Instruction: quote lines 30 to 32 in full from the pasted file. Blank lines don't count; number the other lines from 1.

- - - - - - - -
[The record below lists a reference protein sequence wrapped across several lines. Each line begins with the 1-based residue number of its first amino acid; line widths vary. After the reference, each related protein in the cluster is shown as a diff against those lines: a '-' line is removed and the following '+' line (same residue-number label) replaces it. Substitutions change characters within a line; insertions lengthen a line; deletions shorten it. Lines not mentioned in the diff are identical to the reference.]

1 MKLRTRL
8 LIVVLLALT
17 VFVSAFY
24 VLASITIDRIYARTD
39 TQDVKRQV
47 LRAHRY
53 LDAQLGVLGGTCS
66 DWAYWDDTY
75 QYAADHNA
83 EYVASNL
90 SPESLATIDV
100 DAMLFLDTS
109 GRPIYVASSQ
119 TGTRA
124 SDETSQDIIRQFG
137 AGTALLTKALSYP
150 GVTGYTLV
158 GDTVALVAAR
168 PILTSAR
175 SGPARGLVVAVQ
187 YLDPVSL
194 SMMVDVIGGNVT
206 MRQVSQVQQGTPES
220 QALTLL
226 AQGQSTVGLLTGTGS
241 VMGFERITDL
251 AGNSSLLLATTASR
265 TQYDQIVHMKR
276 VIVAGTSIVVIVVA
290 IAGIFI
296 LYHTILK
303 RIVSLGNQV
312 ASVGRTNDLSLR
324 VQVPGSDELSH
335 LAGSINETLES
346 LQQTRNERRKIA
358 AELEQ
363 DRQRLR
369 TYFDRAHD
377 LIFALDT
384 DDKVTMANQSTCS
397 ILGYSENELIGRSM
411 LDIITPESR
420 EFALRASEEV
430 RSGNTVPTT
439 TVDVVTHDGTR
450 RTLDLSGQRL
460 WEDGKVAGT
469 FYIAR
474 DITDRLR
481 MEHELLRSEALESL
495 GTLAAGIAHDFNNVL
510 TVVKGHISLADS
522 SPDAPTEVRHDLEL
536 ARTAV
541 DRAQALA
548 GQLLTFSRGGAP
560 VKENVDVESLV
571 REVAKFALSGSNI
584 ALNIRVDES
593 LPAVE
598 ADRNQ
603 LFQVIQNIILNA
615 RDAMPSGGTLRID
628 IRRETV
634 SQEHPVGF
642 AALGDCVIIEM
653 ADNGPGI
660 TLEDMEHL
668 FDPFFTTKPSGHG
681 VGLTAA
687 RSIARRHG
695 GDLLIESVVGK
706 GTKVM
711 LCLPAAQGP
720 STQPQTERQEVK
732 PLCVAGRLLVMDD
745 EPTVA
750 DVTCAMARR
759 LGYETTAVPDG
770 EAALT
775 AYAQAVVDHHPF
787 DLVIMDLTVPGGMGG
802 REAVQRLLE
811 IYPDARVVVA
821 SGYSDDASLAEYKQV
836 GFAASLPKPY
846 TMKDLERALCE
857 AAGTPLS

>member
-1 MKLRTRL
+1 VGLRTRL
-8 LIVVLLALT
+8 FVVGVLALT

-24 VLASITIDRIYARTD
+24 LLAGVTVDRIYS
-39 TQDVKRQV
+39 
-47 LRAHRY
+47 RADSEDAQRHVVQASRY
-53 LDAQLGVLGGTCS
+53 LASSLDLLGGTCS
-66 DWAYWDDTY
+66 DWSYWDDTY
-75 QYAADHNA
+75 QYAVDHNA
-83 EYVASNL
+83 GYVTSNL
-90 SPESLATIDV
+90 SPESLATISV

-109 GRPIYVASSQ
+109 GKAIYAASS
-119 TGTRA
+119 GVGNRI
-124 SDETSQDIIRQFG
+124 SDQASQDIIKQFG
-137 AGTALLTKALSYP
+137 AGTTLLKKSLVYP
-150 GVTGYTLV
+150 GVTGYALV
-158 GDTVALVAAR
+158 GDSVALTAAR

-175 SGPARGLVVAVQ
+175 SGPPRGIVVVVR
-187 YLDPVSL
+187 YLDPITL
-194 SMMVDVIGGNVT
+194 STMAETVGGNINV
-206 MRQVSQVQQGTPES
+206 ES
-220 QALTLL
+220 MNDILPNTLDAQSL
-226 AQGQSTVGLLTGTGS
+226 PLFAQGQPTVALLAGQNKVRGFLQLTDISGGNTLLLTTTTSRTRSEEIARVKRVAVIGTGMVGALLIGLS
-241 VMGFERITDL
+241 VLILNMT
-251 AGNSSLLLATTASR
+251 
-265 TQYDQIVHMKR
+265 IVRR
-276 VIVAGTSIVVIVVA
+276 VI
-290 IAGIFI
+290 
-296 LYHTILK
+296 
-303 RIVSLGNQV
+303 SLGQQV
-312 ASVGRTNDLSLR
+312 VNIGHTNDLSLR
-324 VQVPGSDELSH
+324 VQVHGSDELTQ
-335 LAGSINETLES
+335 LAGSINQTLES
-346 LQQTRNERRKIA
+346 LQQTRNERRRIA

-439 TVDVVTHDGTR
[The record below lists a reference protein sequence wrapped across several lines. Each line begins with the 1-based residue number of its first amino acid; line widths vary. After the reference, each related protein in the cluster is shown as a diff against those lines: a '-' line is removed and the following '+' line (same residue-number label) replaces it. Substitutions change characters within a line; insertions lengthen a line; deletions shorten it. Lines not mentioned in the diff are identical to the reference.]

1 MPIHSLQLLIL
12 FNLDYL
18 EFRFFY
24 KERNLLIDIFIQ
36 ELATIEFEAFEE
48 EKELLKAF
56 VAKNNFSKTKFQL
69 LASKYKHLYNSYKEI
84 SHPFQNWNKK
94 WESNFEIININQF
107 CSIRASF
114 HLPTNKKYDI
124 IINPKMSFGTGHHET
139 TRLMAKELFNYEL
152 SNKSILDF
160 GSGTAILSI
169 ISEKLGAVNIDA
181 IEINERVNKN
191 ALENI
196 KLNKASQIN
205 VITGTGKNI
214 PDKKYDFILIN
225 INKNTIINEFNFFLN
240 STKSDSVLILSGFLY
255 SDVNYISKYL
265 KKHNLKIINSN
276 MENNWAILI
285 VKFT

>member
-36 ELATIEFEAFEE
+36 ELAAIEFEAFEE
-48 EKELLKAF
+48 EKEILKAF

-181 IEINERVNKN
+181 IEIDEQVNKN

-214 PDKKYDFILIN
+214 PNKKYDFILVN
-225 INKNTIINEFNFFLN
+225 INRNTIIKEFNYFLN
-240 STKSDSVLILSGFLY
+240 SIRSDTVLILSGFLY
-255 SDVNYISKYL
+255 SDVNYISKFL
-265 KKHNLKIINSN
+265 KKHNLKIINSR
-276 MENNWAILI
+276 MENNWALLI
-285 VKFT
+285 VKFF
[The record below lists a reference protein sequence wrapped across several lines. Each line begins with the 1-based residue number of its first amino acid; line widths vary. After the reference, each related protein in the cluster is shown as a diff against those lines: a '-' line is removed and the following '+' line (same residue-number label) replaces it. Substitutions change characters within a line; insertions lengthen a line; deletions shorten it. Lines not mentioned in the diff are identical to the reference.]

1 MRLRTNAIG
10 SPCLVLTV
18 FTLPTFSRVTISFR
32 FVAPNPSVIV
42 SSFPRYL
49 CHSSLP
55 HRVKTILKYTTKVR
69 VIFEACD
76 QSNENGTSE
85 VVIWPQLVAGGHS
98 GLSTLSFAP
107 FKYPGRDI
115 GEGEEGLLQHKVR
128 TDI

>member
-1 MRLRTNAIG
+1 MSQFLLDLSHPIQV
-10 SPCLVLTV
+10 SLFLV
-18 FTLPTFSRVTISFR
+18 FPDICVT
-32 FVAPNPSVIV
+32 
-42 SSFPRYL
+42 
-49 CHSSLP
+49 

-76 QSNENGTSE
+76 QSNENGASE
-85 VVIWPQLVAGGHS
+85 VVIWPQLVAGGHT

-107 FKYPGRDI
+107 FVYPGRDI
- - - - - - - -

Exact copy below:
276 VIVAGTSIVVIVVA
290 IAGIFI
296 LYHTILK